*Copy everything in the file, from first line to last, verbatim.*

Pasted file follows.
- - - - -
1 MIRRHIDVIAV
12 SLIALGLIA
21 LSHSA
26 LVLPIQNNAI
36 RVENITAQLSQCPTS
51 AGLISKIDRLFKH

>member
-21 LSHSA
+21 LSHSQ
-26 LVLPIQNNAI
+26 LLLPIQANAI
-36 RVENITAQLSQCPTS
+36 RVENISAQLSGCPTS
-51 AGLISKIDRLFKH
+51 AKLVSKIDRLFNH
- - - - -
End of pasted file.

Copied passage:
1 MIRRHIDVIAV
12 SLIALGLIA
21 LSHSA
26 LVLPIQNNAI
36 RVENITAQLSQCPTS
51 AGLISKIDRLFKH

>member
-21 LSHSA
+21 LSHSQ
-26 LVLPIQNNAI
+26 LLLPIQANAI
-36 RVENITAQLSQCPTS
+36 RVENISAQLSGCPTS
-51 AGLISKIDRLFKH
+51 AKLVSKIDRLFNH